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The world of S-100: Updated framework of maritime data standards to be released in 2018

Navigation products that follow the updated S-100 framework will allow many aspects of maritime navigation to be better connected. Image credit: Korea Hydrographic and Oceanographic Agency

By Julia Powell, deputy chief of the Coast Survey Development Lab

As e-Navigation becomes more popular, mariners are provided with streams of maritime data from multiple sources that allow them to more safely and efficiently navigate the seas. However, as the amount of information and number of sources grows, there is a need to standardize the data so it can be easily integrated and seamlessly displayed on navigation systems. Later this year, the International Hydrographic Organization (IHO) will publish edition 4.0.0 of S-100 – Universal Hydrographic Data Model. S-100 is the IHO’s framework for the standardization of maritime data products such as high resolution bathymetry, surface currents, marine protected areas, and the new standards for electronic navigational charts (ENCs).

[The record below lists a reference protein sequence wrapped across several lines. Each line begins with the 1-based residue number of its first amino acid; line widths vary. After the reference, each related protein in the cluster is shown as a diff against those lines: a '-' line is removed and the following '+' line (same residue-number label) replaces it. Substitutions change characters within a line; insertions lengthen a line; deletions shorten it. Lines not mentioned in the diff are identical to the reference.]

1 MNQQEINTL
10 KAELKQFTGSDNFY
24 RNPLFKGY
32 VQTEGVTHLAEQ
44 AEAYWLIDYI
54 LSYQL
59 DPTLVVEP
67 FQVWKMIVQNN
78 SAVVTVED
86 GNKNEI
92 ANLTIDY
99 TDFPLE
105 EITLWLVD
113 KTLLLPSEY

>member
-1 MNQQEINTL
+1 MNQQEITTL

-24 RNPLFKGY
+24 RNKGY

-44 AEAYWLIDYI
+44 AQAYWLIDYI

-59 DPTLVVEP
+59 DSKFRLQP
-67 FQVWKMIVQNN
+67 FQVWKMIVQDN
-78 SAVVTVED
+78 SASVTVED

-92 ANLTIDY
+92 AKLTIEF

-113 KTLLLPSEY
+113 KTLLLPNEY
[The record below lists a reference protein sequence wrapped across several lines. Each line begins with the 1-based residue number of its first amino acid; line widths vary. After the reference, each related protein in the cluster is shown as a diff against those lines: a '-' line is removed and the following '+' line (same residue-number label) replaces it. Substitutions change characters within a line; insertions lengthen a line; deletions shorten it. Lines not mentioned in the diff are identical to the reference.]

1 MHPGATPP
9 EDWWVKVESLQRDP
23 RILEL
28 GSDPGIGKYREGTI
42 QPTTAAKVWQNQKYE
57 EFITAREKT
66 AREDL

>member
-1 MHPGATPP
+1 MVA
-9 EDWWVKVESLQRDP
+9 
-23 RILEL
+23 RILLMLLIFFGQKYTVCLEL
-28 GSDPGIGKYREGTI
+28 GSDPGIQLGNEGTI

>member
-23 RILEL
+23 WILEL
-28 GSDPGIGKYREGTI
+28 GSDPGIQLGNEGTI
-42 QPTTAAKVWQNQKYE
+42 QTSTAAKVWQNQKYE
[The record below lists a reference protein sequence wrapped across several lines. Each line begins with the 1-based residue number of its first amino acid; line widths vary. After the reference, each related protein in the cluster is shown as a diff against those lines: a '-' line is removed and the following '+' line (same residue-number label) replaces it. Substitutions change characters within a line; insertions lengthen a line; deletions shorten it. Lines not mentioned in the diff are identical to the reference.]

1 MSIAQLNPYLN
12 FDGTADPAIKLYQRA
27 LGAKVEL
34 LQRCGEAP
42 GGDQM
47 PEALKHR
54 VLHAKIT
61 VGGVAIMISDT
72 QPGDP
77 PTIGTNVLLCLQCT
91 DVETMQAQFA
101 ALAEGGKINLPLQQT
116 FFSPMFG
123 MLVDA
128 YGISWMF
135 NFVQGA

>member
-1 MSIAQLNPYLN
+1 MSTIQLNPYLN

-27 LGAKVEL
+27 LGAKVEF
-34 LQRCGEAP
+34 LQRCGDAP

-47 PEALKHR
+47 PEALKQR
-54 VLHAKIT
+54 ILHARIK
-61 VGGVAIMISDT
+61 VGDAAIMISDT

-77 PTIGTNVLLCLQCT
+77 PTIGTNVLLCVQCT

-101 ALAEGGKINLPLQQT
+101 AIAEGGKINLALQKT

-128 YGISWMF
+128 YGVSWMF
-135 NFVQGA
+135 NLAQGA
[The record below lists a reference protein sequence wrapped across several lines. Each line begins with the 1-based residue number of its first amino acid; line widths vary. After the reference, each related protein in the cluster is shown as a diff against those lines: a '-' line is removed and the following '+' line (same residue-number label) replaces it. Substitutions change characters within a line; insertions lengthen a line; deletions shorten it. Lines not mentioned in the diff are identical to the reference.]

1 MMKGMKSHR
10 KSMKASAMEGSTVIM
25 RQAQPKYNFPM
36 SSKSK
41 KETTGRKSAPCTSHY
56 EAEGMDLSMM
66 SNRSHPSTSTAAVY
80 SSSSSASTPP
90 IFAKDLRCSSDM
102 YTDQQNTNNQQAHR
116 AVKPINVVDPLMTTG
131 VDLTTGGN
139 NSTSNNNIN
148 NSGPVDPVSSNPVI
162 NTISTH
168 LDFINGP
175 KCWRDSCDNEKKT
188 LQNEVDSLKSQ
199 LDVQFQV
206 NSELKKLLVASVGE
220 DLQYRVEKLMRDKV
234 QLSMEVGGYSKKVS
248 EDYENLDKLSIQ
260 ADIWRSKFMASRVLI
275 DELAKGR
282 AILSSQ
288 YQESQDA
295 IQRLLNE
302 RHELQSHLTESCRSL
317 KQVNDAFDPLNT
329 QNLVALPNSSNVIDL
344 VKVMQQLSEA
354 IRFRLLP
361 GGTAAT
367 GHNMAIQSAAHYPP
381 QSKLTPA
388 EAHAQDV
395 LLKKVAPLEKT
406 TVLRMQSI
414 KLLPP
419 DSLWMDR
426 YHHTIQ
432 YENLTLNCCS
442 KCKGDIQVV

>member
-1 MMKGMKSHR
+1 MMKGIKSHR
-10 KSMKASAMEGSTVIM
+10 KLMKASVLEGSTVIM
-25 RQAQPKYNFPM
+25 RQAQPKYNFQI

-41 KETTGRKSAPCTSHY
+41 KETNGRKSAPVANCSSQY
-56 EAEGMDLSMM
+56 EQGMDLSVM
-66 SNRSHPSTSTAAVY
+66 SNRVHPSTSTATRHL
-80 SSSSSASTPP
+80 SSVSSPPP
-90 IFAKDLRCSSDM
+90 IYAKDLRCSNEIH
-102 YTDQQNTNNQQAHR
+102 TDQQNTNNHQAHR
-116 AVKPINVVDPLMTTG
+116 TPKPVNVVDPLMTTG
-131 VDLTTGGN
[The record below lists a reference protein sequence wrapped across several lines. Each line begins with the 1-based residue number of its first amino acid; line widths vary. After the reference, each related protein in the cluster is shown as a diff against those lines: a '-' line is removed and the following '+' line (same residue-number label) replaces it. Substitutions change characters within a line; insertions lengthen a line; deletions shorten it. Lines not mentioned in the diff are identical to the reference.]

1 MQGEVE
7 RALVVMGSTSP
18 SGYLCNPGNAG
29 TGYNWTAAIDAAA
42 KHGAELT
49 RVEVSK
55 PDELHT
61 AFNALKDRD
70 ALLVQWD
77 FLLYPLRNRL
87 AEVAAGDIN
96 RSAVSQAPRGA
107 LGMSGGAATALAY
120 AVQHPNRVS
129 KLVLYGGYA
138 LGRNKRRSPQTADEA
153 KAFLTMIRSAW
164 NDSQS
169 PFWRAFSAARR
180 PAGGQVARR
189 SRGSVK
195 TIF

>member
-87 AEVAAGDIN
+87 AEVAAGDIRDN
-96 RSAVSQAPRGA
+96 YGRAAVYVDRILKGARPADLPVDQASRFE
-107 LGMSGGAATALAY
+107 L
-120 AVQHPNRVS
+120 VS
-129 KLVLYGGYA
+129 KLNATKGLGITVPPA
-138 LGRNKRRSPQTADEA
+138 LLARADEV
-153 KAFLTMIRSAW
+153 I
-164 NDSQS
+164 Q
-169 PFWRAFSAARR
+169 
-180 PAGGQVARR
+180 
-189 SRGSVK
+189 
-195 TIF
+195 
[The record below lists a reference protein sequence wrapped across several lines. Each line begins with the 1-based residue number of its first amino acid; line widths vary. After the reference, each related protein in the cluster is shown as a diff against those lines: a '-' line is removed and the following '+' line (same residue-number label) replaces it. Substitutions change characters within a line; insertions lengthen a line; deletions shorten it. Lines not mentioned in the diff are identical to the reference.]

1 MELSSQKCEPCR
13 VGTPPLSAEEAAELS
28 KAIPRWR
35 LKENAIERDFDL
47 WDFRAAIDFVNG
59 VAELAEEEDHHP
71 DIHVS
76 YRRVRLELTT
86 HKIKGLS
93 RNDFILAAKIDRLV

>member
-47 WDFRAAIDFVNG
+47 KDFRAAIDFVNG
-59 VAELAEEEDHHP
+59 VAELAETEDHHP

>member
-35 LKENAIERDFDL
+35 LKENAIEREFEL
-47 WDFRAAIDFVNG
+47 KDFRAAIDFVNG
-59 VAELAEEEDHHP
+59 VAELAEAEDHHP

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NOAA Ship Fairweather uses new technology to improve survey efficiency

Area surveyed by Fairweather May 30- June 10, 2017.
By ENS Peter Siegenthaler

Following the scheduled winter repair period, Fairweather is kicking off the 2017 field season in Tlevak Strait; the waterway between Dall Island and Prince of Wales Island in Southeast Alaska. This area was last surveyed between 1900 and 1939, and the lead-lines used at the time to determine depths were susceptible to omission of rocks and other features in an area. Using the latest innovations in hydrographic technology, Fairweather will be resurveying these areas with complete coverage multibeam echo sounder bathymetry. This allows Fairweather to identify any rocks or shoal features missed in prior surveys, increasing the safety for local communities, whose economies and livelihoods are dependent on maritime transportation of goods. Continue reading “NOAA Ship Fairweather uses new technology to improve survey efficiency”

Teaming up with small business to expand hydrographic technology